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Mike Viola – Photo Credit: Silvia Grav
Mike Viola is a Grammy-nominated producer, musician, songwriter, and singer best known for his work with Panic! At The Disco, Mandy Moore, Jenny Lewis, J.S. Ondara, Matt Nathanson, and Fall Out Boy.
Viola’s original music has been featured on soundtracks for movies including That Thing You Do!, Get Him To The Greek, and Walk Hard: The Dewey Cox Story.
The artist’s latest album, Godmuffin, released this past December via Good Morning Monkey / Grand Phony.
Godmuffin follows-up Viola’s 2018 album The American Egypt, and is a return in over a decade to the more conventional rock and pop sound that he first broke through with as frontman of Candy Butchers during that band’s string of major label records in the late ’90s to mid-2000s.
Godmuffin was written and recorded alone in Viola’s home studio. He describes it as, “eleven songs about transformation”, and he isn’t afraid to let you see.
Big Takeover is pleased to host the premiere of the cinematic and heart-tugging narrative video for the equally poignant number “We May Never Be This Young Again.”
The song itself is done in the style of a 1950s dance ballad, with velvety vocal harmonies occasionally reverberating into the contemplative atmosphere.
Viola’s lightly wistful, aching vocals float over the slow sway of a gentle drum beat, ticking cymbals pace, and softly strummed guitar lines.
In the music video, a ruminative Viola reflects upon a relationship in the past that has lasted through the good and the bad times, but that isn’t without its cracks in the bonds of togetherness… A discombobulated Viola is also seen running through the streets during the night-time. What is he running from – or to?…
In the end, it’s all about an unbreakable connection with a loved one, as Viola returns home in one of the storylines, and is comforted by his love in the middle of the road under the glow of an auto’s headlights.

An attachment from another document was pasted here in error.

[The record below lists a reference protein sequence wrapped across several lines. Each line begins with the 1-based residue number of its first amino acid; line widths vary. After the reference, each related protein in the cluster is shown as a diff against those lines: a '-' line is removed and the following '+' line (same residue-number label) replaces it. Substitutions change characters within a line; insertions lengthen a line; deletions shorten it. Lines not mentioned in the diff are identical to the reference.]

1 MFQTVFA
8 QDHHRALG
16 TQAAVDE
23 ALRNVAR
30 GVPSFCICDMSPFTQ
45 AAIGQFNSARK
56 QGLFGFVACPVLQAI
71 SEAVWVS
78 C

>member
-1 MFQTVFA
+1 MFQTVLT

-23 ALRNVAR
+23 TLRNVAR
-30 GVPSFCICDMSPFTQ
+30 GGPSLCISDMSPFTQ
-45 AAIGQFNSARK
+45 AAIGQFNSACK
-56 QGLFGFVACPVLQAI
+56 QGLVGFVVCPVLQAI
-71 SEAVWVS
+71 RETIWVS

Viola reveals insightful details about the song and video, commenting, “I’m a huge fan of The Twilight Zone, especially the episodes where Rod Serling addresses some nuanced existential dilemma hidden inside a gimmicky science fiction idea.”
“For this video, the director, Silvia Grav, envisioned me running, just vaguely running through Los Angeles at night. I’m not sure what I’m supposed to be running from, but she had this vision while listening to the song over and over.”
“There are a handful of Twilight Zone episodes about Air Force pilots who are distressed and disoriented by something or other. I bought a blue jumpsuit online and put together a little crew and we drove around filming me running in downtown Los Angeles late at night, which during COVID, was empty.”
“We knew we wanted to have vignettes of a couple not getting along great, like, normal stuff we all go through in our relationships, nothing too dramatic. Just that kind of subtly that can slowly tear apart a marriage. Something always saves us in these moments of subtle destruction.”
“You guessed it, love.”
“In the video, love is represented by a mystical glowing light that Audrey possesses, literally in her hands. The actual lyric of the song is about us and how I can sometimes burrow too deeply into my own inner world, where songs live, where danger and separateness live as well.”
“It’s healthy for me to go there, because that’s where I live most of the time. It’s my natural habitat, so to speak, as a human. Audrey knows that, she knew it when she married me, and after all these years together, I still get lost, running somewhere, searching, escaping.”
“As time goes by we just get older, making our return to each other a little trickier every time.”
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